With a fairly steady stream of anglers plying the waters of Fish in a Barrel Pond I find flies everywhere. I pick them up and if they are intact I add them to my boxes. If not, I keep them anyway. Mangled and broken, tattered and frayed, shredded and unwound, dropped, stepped on and left behind, it sometimes seems that I accumulate as many un-fishable flies as good ones. I find them in boats, on the ground in the parking lot and stuck in the nap of rugs at the doors of the camps. No fly lasts forever.
Most people wouldn’t give these worthless bits of feather, hair and thread a second look but I just can’t throw them away or leave them behind, rusting away to nothing.
I, myself, have added quite a few dead flies to the collection. Some of them have been retired with honor, like a Coffin fly destroyed one mid-summer evening during the Hexagenia hatch or the Muddler Minnow shredded by that 16-inch brook trout last fall. Others fell apart after a few casts due to (my own) shoddy workmanship and I also have a few with broken hooks because I dinged them off rocks. Some never even got wet because I broke their hook pinching down the barb (Quill’s tip of the day: pinch the barb before tying the fly. If the hook breaks before you get it into the vise, at least you haven’t developed any emotional attachment to it.)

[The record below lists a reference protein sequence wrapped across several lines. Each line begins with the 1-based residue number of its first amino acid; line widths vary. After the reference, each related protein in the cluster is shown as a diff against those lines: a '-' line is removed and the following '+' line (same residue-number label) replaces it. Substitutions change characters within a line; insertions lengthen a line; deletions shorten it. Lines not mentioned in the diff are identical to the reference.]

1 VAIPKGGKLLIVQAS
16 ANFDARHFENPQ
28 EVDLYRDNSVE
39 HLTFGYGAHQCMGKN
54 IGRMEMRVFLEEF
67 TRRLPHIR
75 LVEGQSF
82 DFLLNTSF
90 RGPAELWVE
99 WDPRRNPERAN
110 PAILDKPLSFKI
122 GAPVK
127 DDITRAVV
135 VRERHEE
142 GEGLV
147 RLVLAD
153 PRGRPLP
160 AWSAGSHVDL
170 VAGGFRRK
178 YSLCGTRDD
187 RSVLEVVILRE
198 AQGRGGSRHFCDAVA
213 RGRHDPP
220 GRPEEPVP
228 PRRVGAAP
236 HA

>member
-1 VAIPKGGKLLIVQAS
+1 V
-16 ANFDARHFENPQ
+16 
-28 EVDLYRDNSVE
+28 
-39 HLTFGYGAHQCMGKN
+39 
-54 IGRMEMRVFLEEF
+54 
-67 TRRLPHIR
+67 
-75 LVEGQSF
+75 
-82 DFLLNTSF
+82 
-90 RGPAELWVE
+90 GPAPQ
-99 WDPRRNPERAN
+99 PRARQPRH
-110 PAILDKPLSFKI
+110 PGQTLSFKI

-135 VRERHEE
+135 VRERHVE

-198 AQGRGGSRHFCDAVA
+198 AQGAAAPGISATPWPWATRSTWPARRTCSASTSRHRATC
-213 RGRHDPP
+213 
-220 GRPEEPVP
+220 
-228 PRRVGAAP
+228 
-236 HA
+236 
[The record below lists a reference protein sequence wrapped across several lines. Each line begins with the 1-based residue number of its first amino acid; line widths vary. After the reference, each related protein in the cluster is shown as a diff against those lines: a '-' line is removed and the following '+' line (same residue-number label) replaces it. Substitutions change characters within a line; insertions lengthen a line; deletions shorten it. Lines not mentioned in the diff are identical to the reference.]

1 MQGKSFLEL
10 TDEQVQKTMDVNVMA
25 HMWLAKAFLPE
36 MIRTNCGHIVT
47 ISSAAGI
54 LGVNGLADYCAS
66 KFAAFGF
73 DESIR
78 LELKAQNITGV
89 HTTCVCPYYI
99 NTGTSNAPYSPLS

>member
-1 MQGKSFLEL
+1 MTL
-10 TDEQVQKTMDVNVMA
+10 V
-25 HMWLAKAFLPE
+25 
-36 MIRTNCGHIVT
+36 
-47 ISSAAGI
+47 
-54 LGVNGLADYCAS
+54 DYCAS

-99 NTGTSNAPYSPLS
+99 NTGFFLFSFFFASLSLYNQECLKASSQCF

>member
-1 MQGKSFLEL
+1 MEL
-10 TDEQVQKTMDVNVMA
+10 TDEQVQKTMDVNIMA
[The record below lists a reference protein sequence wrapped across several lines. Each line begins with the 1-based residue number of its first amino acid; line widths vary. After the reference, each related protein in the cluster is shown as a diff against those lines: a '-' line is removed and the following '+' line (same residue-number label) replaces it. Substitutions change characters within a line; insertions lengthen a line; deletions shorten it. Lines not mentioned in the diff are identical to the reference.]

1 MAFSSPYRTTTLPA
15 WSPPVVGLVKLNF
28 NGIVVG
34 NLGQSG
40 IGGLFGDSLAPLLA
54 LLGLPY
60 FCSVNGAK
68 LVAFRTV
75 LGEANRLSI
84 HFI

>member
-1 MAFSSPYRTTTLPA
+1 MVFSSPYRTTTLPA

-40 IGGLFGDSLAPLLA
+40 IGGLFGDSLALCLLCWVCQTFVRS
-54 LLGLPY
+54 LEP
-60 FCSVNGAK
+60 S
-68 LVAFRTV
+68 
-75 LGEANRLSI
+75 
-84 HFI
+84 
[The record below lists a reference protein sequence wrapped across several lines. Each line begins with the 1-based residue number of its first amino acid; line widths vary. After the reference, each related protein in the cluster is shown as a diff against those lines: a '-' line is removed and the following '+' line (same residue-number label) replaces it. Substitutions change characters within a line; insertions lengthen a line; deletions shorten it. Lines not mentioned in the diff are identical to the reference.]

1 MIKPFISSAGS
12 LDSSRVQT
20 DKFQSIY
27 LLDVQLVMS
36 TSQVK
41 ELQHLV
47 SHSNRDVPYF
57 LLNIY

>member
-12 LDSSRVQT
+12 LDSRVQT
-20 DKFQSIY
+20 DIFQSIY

It recently dawned on me that, if I’m going to continue collecting mangled and broken flies, I need to find some place to put them other than my pockets or loose on the counter where the cats will get into them and, at a recent tag sale, I found the perfect place to store them.
Utilitarian and whimsical at the same time, this piece of pottery looked to be just the thing.
I asked the man in the lawn chair, “How much?”
“Well,” he said, “I’ve got to get at least fifty cents for that.”
This guy was obviously a shrewd operator, determined to drive a hard bargain, so I said, “Hmmm …”
“Fine piece of work right there,” he said as I examined the container more closely.
“You’re right. The quality shows, but look here. The cork lid is worn and rotted at the top and it seems to be stuck in place. Kind of reduces its usefulness, don’t you think? As something to look at, I don’t think it’s worth more than a quarter.”
“Someone else offered thirty cents not more than an hour ago. Turned ’em down flat. Forty.”
The man squirmed and pulled his T-shirt back down over his belly. As he scratched at his stubbly chin I knew I had him.
“Fine,” he said. “Thirty five cents but, mister, it pains me to let it go for that.”
I paid him and left, confident and happy. Not only had I talked him down from his original price, but I still had sixty five cents to get through the rest of the day. Not a bad morning at all, even if the cork lid of my new treasure was stuck in place.
As soon as I was home, I set to work on that cork. I tried shaking it loose but it wouldn’t budge. I did hear a dry rattling inside the container and the thought that I had also purchased its contents unbeknownst to the man in the lawn chair only made me more determined to remove that cork. Threading a sheetrock screw partway through was the ticket and out it came with a satisfying “pop”.
I’m still not sure exactly what I expected to find in a jar labeled “dead flies”.